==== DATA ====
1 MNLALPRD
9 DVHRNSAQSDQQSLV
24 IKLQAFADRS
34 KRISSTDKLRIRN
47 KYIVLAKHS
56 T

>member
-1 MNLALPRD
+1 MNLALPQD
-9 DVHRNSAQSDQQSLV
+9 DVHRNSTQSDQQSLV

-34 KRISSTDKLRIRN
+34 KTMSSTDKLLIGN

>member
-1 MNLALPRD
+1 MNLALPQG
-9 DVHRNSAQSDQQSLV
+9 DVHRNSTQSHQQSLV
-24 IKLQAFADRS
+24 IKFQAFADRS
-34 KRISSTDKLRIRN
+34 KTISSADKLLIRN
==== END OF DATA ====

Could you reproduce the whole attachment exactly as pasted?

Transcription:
1 MNLALPRD
9 DVHRNSAQSDQQSLV
24 IKLQAFADRS
34 KRISSTDKLRIRN
47 KYIVLAKHS
56 T

>member
-1 MNLALPRD
+1 MNLALPQD
-9 DVHRNSAQSDQQSLV
+9 DVHRNSTQSDQQSLV

-34 KRISSTDKLRIRN
+34 KTMSSTDKLLIGN

>member
-1 MNLALPRD
+1 MNLALPQG
-9 DVHRNSAQSDQQSLV
+9 DVHRNSTQSHQQSLV
-24 IKLQAFADRS
+24 IKFQAFADRS
-34 KRISSTDKLRIRN
+34 KTISSADKLLIRN